It’s probably a coincidence, but the October 4, 2010, issue of The New Yorker, the same one that contains Alex Ross‘ extended piece on John Cage (“Searching for Silence”), features two poems that involve descriptive passages about sound. This is the Cage article in which Ross reflects on 4’33” — the composer’s famous “silent” work — and notes that “its purpose is to make people listen.” Ross describes the sounds that were coincident with the work’s 1952 premiere, near Woodstock, and later the sounds that emanated from the Chelsea neighborhood in which Cage lived. “Did Cage love noise? Or did he merely make peace with it?” asks Ross.
Perhaps the article was on the mind of the magazine’s poetry editor, Paul Muldoon, when he selected the two poems in the issue. There’s the late Eunice Odio‘s “To W.C.W.,” of which this is the opening half:
The whole arbor is contained in him. It is his will, an entrance to the clear design of the waters. Heavenly music wakes in his ear. (When God stirred, the moon never varied nor the wind, a rumor of approaching dawn, stillness become God’s silence.)
It’s heavily Thoreau-ean, to name one of Cage’s naturalist heroes, and its equation of silence with music is especially appropriate in this context. A biographical sketch at poetrymagazines.org.uk says that Odio was from Costa Rica, and lived from 1919 through 1974. The “W.C.W.” of the title is William Carlos Williams, who passed away more than a decade before Odio did, and who is responsible for the translation that appears in the magazine. (Full poem at newyorker.com.)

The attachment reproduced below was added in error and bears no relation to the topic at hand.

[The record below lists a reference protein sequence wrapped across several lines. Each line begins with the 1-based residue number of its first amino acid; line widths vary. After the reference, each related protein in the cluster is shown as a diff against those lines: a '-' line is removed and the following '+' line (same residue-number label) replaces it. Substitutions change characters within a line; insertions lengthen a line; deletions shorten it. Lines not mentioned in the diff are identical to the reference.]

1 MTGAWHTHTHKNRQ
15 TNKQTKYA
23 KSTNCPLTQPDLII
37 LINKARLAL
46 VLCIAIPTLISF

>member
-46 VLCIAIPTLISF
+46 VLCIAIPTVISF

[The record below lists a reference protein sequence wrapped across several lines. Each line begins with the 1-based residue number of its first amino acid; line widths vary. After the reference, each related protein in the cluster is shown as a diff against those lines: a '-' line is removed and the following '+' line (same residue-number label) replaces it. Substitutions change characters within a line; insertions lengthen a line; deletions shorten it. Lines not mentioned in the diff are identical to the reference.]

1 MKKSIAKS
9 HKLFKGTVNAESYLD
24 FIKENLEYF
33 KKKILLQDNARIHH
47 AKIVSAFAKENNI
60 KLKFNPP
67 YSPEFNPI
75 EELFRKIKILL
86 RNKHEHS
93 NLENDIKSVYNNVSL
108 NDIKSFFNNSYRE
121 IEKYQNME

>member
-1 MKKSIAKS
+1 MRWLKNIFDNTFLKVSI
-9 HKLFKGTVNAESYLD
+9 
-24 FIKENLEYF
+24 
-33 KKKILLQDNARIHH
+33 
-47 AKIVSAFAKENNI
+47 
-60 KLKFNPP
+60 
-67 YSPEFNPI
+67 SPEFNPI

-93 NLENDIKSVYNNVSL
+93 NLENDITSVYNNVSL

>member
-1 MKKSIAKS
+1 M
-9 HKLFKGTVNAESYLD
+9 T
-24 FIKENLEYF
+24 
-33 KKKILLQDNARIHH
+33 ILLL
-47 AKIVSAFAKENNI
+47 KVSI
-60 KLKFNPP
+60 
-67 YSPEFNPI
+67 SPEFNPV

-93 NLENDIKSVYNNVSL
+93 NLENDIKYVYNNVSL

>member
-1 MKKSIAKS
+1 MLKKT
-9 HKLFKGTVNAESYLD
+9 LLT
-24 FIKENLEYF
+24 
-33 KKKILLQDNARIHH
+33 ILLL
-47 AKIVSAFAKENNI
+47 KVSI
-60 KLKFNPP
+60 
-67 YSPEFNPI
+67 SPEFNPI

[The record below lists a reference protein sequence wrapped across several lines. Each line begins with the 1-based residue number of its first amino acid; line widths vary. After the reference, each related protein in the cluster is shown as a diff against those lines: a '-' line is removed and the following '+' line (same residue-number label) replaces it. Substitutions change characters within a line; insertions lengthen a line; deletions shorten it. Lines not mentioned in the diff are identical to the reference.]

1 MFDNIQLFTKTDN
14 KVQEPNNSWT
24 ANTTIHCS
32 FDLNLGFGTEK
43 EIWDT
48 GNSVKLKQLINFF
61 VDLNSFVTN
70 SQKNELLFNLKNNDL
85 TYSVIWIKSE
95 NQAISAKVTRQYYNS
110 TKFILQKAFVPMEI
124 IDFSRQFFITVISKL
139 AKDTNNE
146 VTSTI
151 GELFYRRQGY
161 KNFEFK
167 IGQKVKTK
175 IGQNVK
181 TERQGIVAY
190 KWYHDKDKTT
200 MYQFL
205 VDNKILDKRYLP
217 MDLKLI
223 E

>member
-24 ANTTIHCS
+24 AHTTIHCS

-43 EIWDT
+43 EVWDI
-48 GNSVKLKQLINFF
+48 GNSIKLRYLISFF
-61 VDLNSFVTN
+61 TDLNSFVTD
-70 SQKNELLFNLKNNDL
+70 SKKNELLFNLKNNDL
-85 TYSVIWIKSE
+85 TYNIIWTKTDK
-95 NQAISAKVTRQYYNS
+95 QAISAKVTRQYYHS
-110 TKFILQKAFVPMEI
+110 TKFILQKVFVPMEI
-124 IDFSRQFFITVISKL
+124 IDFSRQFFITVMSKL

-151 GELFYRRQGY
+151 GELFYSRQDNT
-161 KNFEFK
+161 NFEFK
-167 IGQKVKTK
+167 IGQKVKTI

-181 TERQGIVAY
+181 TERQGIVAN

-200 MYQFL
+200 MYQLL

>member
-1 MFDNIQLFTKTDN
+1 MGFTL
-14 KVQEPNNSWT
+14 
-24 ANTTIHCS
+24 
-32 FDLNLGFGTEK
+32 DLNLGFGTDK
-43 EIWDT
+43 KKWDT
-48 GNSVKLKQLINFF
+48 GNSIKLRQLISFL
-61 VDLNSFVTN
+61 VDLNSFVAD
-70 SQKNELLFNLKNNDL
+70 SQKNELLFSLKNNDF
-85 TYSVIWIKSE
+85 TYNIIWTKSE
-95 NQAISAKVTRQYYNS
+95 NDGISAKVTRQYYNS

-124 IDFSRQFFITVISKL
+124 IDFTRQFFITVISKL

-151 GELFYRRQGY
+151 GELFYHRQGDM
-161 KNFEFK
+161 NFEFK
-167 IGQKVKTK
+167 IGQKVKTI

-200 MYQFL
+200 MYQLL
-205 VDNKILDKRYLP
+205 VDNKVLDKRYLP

And there is “Discrepancies” by Stephen Dunn (newyorker.com), a not infrequent presence in the magazine (he won the Pulitzer Prize in 2001). This is a stanza and a quarter from about midway through the piece:
The small brown bird outside my window has a lilt and a tune. Elsewhere, a baby is screeching. Watch out, little ones, there are hawks, there are sleep-deprived parents, utterly beside themselves.
Like Odio, Dunn makes an immediate association between natural sound and music — the bird sound, while never called bird-song, is noted for its constituent tune. Dunn goes a step further by taking the child’s sound and putting it firmly in the natural world. It is a screech — vocal, yet pre-verbal — which puts the child comfortably alongside the hawks.
Cage taught us many things, as Ross lists them — he prepared us for laptop music, helped get Fluxus and happenings going, welcomed the contrasting elements of chance and procedural instructions. And he taught us to listen. The inclusion in the two poems of sonic imagery, so to speak, reminds us that we don’t just listen with our ears. Sonic attention in the world also means recognizing sound in what we read.
The last poem I noticed in The New Yorker that was especially sonic-minded was back in April, a piece of suburban observation by Jessica Greenbaum: disquiet.com.